For the fillings:
  • 250 ml full fat milk,
  • 3 egg yolks,
  • 45 g of sugar,
  • 20 g of flour,
  • 30 ml of dark rum,
  • 120 g cherry preserve (not too sweet).
  1. Bring the milk to boil over a medium heat.
  2. Whisk the egg yolk with the sugar and flour. Mix until the sugar is dissolved.
  3. Slowly add the egg mixture to the milk, whisking constantly. Cook until it thickens.
  4. Add the rum and continue cooking for a minute (still whisking). Take off the heat.
  5. Cover the cream directly with a plastic wrap and cool in a room temperature.
Assemble the cake:
  1. Cut the dough in a half. Roll out one half to about 4 mm thick. Transfer into a 24 cm tart pan with a removable bottom. Cut the sides to the tart form (Note: You should make the sides a bit thicker, so that you can glue the top and the bottom of the cake together easily – do that by making a rope from the leftover dough and place it around the tart form).
  2. Dip you finger in water and lightly moisten the edge of the crust (the top of the rope). Prick the base with a fork.
  3.  Spoon the pastry cream on the outside of the tart.
  4. Spread the cherry preserve in the centre.
  5. Roll out the second piece of pastry (until 4 mm thick).
  6. Place it delicately on the top of the tart and trim the edge with a side of the rolling pin.
  7. Brush the top of the cake with an egg glaze.
  8. If you want you can make a pattern with a fork.
  9. Bake for 30 min at 180 degrees in the middle of an oven.
  10. Cool in the tart form.
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Pate a Etirer and an Appel Strudel

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When you take a challenge you know sooner or later you will have to face your fears. When it comes to baking I have two major ones, puff pastry and strudel. It’s not that they are a bit more complicated and time consuming to make. It’s about getting the right texture.To get a perfect strudel you need a very thin and crunchy dough that is filled with an incredibly smooth and flavourful apples.¬†Easier said than done ūüėČ
I was a bit afraid but also very excited when I started with this recipe. I admit it is some extra work,¬†but I think it’s worth it. If you make the dough yourself it will be far superior to any ready made filo pastry you can get. I guarantee you that. The most important thing in this recipe is stretching the dough. It’s not that difficult actually. Just work delicately and keep calm. And if it tears? Well, no one will see it anyway, so don’t be bothered by it too much. Let it be fun! Ever since I made my first strudel I can’t wait to start with the puff pastry. It’s coming in a couple of weeks! ūüėÄ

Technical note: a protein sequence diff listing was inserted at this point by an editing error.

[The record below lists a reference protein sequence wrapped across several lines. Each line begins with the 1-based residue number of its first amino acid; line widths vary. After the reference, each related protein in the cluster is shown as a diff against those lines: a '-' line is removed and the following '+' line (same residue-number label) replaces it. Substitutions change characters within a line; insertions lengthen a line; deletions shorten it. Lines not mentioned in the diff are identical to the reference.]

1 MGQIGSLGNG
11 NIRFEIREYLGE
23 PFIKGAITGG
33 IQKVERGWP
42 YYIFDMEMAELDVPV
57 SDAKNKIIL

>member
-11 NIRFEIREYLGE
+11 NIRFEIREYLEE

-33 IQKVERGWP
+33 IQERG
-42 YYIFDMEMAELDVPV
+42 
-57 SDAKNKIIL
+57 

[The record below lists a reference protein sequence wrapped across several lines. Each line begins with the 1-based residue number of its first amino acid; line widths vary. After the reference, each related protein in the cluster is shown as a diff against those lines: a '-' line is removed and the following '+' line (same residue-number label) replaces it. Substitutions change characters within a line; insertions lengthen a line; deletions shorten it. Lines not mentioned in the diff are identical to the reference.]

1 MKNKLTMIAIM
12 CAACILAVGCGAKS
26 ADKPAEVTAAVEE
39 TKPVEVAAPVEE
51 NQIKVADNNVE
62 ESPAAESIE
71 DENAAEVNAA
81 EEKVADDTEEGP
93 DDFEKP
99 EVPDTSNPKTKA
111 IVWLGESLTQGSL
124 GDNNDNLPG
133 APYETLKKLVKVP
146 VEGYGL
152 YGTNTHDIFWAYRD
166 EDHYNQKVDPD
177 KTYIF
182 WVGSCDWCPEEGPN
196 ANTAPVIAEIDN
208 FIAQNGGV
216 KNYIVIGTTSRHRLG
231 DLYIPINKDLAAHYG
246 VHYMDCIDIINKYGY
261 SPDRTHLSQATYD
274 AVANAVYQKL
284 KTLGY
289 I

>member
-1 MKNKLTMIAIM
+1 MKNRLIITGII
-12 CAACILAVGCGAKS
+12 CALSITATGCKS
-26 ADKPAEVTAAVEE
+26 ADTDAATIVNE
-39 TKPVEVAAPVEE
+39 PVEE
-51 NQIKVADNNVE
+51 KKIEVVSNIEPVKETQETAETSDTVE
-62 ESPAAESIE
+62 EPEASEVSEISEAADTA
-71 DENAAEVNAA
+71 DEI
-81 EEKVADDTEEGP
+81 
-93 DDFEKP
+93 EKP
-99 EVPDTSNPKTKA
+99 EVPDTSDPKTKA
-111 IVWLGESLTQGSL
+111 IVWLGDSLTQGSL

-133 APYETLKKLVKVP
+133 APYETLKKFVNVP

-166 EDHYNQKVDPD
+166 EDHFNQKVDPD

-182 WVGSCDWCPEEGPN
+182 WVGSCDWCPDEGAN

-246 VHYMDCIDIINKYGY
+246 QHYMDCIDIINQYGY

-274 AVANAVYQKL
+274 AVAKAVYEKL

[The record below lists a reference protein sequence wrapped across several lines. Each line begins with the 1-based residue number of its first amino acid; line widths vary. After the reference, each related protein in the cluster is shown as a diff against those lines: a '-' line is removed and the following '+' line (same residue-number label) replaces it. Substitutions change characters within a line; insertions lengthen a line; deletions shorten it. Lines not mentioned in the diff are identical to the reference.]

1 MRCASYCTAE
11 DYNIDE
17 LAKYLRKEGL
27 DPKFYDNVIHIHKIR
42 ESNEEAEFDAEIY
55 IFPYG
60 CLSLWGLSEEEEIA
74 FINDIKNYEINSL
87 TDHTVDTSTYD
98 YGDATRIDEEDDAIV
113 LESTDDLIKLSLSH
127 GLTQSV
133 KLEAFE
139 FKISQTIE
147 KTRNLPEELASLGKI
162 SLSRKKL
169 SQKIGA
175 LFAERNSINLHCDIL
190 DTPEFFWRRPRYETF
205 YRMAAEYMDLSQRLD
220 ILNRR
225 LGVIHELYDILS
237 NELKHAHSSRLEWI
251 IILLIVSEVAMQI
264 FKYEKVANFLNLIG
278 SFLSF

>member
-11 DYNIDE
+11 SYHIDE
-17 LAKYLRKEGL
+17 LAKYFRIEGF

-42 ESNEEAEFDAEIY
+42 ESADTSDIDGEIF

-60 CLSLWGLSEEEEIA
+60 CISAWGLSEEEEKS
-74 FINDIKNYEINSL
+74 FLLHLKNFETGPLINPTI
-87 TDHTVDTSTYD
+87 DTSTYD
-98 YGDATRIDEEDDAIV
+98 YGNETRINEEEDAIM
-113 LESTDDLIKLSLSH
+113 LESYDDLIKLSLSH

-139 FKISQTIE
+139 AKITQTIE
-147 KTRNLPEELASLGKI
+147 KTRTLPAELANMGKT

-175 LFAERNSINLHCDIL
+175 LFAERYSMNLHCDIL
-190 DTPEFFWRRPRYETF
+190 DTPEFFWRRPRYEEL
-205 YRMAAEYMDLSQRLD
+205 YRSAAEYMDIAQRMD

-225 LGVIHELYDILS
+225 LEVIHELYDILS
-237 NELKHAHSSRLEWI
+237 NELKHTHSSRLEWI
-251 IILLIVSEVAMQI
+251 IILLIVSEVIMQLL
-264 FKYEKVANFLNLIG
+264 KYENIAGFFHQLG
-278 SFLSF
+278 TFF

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Apple Strudel
adapted from Christophe Felder
For the Strudel Pastry:
  • 350 g of flour,
  • 1 egg,
  • 150 ml cold water,
  • pinch of salt,
  • 400 ml grape seed oil.
Those ingredients will be enough for 2 strudels.
  1. Sift the flour into a bowl.
  2. Add egg, salt, water and a tablespoon of oil.
  3. Knead until the dough is smooth, it shouldn’t stick to your fingers.
  4. Shape into a smooth bowl. Put in a deep container and pour the remaining oil over it. Leave for 7 minutes and the discard the oil. Cover with a plastic foil and chill in the fridge for 2 hours.
For the Apple Filling:
  • 6 large baking apples,
  • 30 ml of dark rum,
  • 200 g of sugar,
  • 125 g clarified butter,
  • 75 g powdered sugar.
  1. Peel and core the apples. Slice them lengthwise in 2 mm slices and transfer to a large bowl.
  2. Mix the apples with rum and 40 g of sugar.
Assembling the pastry:
  1. Place the dough on the cutting board and flatten it with your hands. Roll it out slightly to make it perfectly smooth. Cut it in half. Cover half in a plastic foil and reserve for later.
  2. Now you need to stretch the dough. I recommend looking at this video for detailed instructions.
  3. When the dough is thin and even (should be around 120 by 80 cm) melt the clarified butter. Brush the dough lightly with the butter and sprinkle with half of the remaining sugar.
  4. Cut into 10 squares of 25 by 25 cm.
  5. Arrange 8 sheets in the 24 cm tart pan with a removable bottom, leaving some dough to overhang.
  6. Fill the dish with half of the apple slices. Fold the dough over the apples and arrange two remaining squares on top.
  7. Sift the top with the powdered sugar.
  8. Bake for 30 minutes at 180 C, until the pastry is crisped and lightly browned.
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Tarte Mousse Chocolat

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When it comes to chocolate I have quite a unique relationship with it. I need to have chocolate at home. At all times. And I always need to have a very specific amount of a very specific chocolate. It always have to be above 75% cocoa (my favourite is 85%) and there ALWAYS need to be five bars of it at home. It makes my feel good. This way I can always make a chocolate cake and have some to eat if I need to. And contrary to what you may think I don’t eat much chocolate. It’s just one of those things. We all do have our peculiarities.